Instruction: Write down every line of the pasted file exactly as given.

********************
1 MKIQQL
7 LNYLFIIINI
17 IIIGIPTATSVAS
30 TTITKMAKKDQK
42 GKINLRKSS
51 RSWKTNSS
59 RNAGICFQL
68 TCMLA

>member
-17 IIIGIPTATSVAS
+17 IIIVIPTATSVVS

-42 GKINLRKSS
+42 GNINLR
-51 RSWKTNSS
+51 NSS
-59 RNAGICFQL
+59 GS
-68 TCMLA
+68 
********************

1 MKIQQL
7 LNYLFIIINI
17 IIIGIPTATSVAS
30 TTITKMAKKDQK
42 GKINLRKSS
51 RSWKTNSS
59 RNAGICFQL
68 TCMLA

>member
-17 IIIGIPTATSVAS
+17 IIIVIPTATSVVS

-42 GKINLRKSS
+42 GNINLR
-51 RSWKTNSS
+51 NSS
-59 RNAGICFQL
+59 GS
-68 TCMLA
+68 